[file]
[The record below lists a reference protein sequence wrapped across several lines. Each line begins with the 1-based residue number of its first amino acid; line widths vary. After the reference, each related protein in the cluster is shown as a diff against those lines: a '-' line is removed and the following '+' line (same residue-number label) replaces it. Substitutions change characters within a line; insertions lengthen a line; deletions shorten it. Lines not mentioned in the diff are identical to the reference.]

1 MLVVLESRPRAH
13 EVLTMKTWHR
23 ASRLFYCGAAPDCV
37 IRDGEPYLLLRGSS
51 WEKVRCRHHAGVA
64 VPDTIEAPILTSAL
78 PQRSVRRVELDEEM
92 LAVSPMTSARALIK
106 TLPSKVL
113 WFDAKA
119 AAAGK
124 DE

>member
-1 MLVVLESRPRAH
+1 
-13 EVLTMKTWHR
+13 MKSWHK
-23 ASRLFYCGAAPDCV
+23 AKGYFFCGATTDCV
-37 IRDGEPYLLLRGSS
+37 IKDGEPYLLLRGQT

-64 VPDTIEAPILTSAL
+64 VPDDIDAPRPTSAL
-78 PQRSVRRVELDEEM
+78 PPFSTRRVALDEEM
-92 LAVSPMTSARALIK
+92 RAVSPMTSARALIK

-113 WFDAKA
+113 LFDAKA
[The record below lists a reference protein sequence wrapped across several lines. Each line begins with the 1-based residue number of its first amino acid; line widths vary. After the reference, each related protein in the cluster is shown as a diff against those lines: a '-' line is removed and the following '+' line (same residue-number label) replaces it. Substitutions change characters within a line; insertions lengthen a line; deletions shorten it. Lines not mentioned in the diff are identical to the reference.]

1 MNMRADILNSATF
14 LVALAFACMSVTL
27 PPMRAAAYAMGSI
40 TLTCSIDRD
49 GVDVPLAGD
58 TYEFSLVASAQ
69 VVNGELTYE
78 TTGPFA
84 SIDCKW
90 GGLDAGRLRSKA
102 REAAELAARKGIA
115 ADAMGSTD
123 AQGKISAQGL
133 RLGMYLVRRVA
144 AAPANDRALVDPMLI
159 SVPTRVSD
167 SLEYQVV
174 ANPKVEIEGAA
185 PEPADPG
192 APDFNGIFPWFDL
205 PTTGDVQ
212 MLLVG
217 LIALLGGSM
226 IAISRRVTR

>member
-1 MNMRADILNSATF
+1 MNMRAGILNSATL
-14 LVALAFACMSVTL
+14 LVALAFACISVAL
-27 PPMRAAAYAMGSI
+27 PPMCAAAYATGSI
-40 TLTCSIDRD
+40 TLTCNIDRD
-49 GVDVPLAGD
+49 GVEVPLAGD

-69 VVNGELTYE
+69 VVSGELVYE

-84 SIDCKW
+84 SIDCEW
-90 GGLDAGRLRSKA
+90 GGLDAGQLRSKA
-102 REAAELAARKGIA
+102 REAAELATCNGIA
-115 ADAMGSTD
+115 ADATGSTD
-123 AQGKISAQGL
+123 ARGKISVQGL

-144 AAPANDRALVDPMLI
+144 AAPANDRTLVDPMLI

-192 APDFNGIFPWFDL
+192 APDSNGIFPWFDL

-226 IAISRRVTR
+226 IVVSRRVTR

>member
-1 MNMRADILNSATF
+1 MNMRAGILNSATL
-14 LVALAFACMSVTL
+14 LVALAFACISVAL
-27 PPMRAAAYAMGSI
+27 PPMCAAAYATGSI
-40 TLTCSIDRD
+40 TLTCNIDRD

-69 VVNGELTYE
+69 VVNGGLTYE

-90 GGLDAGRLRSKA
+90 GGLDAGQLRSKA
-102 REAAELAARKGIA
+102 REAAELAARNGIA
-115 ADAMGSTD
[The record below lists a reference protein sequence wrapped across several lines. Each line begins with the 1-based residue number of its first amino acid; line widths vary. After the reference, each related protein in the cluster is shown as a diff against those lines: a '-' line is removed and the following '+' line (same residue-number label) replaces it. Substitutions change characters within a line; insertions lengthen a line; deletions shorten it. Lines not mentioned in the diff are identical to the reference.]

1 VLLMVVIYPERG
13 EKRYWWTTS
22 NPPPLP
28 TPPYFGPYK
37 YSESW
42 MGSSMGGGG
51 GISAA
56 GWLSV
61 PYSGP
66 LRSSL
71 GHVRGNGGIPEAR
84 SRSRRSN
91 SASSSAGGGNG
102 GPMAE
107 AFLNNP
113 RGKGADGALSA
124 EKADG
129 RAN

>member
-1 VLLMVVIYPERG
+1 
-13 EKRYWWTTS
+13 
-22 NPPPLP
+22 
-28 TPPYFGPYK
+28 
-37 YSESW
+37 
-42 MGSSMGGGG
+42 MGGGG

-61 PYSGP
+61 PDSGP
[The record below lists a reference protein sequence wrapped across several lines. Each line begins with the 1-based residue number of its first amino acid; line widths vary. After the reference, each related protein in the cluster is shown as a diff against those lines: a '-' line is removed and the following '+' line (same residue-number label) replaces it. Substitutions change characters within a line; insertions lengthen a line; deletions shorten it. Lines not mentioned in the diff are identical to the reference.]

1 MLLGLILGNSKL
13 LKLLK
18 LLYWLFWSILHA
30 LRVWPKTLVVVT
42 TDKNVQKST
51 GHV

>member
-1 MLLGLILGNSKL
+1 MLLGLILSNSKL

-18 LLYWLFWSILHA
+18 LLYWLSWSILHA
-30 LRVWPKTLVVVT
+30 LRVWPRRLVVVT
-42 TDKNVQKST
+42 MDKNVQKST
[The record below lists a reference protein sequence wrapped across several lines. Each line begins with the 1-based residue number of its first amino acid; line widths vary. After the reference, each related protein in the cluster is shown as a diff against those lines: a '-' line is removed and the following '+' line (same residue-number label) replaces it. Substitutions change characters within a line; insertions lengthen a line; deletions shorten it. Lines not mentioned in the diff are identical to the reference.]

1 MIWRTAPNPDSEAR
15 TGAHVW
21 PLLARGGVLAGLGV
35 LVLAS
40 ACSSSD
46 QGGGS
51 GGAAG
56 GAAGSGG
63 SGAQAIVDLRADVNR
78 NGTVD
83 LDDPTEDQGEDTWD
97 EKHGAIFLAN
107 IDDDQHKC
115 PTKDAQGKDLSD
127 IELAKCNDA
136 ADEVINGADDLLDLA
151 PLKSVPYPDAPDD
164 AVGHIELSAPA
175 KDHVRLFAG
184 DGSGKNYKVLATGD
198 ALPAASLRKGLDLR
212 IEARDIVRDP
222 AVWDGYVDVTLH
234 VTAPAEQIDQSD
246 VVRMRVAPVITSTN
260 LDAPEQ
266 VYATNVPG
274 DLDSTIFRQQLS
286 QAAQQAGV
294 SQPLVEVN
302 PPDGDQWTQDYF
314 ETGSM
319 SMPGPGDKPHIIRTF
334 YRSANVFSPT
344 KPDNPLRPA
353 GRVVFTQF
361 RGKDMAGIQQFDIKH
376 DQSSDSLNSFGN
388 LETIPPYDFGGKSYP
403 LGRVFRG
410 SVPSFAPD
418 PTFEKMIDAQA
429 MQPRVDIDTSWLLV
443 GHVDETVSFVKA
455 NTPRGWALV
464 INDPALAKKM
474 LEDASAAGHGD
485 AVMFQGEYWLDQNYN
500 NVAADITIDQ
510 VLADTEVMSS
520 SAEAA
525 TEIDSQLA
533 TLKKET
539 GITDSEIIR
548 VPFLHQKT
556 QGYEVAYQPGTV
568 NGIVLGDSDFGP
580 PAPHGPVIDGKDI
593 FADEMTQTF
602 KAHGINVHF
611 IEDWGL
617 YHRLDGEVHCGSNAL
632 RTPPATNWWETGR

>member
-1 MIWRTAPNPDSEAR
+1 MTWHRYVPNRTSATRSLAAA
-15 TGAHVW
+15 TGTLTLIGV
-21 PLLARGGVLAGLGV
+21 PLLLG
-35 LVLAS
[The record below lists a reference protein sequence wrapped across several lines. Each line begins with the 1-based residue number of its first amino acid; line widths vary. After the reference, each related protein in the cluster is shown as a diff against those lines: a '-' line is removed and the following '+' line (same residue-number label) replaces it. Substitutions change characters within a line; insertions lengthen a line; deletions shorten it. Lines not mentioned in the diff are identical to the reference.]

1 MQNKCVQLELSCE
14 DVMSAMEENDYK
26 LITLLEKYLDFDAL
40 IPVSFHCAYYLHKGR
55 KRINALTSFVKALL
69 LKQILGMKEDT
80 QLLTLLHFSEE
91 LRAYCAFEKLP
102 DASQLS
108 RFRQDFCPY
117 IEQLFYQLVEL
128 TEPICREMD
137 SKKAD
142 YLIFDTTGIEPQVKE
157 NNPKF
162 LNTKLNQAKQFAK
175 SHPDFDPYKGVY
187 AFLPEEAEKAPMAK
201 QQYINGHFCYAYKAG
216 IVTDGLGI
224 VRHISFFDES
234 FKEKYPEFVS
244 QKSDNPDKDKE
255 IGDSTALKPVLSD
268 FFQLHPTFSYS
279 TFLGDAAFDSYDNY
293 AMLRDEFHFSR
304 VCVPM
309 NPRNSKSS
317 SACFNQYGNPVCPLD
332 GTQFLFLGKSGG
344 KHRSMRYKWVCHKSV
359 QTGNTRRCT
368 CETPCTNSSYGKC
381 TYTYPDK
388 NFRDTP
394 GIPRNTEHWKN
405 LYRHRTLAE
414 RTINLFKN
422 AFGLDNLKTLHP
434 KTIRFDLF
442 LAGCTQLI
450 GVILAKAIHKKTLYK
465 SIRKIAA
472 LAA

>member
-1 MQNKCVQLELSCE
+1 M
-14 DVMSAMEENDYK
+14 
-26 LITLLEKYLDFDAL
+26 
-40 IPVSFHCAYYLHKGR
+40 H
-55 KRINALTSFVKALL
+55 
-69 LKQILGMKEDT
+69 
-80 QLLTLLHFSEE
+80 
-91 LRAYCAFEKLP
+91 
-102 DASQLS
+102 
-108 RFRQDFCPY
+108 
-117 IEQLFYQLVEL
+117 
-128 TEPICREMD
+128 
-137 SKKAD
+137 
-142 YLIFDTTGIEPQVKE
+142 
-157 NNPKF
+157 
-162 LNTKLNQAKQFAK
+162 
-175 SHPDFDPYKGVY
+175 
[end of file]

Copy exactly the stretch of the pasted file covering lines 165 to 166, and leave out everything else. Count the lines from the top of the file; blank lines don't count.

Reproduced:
115 PTKDAQGKDLSD
127 IELAKCNDA